Al-Mansour: I always think of ‘Snow White’, because I was pretty young when I saw it and it really transported me to another place. My father used to bring the TV out into the courtyard for movie nights, to keep his twelve kids busy, so it was really magical watching it outside under the stars.
How did you watch films as a child, and how do you watch them now?
Al-Mansour: One of the best things that has ever happened to me is being invited to join the Academy of Motion Pictures of Arts and Sciences. I get screeners now of all the latest movies and they hold regular screenings at the Academy where I can not only see the films but hear from the people who made them. The people you meet there are awe inspiring, and the depth of their knowledge and experience is unbelievable. Every discussion is like a masterclass in film studies! I think back to my time in Saudi, where we don't have movie theaters and women were not allowed into video rental places, so I would wait outside and the guy would bring me the catalog to flip through and choose movies. It is quite a different experience now!
Who are your cinematic inspirations?
Al-Mansour: I grew up with mainstream cinema, so a lot of the films I look back on fondly are very commercial, fun movies. I didn't start really looking at film as an art form until grad school, where I was exposed to so many amazing films and approaches to the craft. I had always been impressed by Iranian filmmakers, especially in the way that they work around the censorship and cultural taboos of their environment. We face many of the same issues, in different degrees, so they have been inspirational to me in finding ways to say things under the surface, and get away with more while saying less.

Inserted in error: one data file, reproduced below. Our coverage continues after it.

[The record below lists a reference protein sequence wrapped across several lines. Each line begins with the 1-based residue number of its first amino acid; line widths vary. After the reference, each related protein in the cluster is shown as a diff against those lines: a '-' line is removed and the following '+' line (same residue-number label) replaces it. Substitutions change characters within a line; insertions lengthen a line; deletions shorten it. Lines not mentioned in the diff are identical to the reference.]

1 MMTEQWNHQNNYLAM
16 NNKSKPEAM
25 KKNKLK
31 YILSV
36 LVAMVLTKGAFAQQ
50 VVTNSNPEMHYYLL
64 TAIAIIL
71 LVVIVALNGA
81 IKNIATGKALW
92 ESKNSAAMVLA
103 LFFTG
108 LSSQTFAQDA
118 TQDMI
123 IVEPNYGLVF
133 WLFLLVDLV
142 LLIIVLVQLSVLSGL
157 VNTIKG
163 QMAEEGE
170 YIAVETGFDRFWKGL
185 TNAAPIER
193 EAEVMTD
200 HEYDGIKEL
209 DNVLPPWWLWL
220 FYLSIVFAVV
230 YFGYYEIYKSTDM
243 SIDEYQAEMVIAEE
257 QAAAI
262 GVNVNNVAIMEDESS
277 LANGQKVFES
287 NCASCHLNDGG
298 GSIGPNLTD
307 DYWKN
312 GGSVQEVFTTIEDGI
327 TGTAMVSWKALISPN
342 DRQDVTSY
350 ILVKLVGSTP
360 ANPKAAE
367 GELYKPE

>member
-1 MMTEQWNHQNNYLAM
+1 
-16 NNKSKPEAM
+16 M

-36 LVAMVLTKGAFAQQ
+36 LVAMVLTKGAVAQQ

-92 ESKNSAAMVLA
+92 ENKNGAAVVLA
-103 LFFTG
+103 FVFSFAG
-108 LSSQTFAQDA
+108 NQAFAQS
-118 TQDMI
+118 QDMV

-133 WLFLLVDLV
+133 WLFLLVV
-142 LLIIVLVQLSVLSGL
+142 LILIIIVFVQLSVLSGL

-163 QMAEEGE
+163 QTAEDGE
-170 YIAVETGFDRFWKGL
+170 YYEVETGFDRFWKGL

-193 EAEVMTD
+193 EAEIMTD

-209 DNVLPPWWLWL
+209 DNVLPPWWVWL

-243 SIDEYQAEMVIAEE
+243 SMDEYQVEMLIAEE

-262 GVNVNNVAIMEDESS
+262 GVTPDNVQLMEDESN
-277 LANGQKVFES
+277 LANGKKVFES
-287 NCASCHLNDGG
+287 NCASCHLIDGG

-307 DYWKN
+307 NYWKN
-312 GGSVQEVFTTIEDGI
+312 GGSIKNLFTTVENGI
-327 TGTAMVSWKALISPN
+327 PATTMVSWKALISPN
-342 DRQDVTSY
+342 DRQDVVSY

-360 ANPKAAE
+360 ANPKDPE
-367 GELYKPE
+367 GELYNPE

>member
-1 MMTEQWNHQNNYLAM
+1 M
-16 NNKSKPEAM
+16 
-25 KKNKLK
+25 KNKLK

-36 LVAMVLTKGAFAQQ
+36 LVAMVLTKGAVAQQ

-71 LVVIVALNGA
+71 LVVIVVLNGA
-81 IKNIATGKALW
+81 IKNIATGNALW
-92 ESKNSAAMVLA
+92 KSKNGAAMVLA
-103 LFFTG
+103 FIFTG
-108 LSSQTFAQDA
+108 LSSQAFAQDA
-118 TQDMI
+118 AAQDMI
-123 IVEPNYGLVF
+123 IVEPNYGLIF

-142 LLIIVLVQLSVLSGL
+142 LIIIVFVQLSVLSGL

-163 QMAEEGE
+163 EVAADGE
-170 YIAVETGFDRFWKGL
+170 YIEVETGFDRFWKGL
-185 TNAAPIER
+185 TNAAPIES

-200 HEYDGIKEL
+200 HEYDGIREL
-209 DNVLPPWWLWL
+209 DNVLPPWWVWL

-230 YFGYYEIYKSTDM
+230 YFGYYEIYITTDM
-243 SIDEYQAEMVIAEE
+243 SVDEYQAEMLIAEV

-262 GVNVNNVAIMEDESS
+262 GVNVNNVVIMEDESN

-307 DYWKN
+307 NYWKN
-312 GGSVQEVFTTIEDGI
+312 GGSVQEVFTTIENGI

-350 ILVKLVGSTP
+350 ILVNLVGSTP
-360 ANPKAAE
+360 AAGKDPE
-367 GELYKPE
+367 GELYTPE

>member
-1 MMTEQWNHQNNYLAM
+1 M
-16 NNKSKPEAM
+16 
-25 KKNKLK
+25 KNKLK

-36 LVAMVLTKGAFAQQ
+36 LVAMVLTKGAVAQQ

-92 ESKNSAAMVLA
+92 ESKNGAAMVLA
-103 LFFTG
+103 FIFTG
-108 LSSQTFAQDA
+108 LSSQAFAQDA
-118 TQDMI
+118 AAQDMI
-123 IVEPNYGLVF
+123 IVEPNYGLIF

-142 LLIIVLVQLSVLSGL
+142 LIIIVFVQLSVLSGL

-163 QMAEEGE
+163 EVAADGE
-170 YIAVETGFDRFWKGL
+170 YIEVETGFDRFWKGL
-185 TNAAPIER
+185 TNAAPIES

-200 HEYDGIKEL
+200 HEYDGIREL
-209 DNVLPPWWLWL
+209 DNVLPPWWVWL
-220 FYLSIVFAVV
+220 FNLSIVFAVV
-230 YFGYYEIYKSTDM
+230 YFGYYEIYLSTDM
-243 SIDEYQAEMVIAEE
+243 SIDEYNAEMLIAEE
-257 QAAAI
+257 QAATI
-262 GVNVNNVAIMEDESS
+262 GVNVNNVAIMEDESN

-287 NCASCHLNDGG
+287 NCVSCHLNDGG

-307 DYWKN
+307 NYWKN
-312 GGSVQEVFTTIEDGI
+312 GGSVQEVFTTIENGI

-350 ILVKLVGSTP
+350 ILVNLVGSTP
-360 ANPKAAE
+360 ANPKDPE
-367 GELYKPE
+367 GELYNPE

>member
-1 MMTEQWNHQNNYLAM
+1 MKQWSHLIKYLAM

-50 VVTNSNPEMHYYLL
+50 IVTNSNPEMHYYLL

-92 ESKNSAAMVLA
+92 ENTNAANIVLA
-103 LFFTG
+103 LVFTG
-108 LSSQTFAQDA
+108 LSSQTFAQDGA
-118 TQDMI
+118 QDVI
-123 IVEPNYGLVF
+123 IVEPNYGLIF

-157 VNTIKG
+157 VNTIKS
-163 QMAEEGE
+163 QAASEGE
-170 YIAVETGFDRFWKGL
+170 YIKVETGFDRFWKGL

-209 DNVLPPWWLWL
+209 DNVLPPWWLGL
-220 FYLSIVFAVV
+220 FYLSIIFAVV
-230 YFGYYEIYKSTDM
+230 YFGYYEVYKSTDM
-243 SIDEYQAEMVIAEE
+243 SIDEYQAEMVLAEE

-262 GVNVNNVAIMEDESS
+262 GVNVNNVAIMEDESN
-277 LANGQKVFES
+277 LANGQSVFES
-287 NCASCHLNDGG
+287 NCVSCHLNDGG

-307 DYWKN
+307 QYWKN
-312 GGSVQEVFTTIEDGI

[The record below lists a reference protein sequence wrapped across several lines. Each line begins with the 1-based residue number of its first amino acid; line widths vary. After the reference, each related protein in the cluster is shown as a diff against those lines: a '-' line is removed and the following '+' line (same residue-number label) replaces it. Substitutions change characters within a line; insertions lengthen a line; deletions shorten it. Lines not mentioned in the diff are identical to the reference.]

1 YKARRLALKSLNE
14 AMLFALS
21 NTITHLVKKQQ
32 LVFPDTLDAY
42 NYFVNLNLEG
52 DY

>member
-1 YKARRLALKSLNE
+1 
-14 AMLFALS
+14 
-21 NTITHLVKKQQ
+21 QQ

How do you “invent” becoming a filmmaker when you grow up, in a country where there are no movie theaters?
Al-Mansour: I became a filmmaker to have my voice heard. It started out as a hobby, an outlet, just to put something out there that says "I exist!" As I explored the medium I saw how much potential there was in it to say something about the place I am from and the things that are important to me. So I went from shorts to documentary to feature narratives, and continue to look for new ways to have my voice heard.
All images used with permission.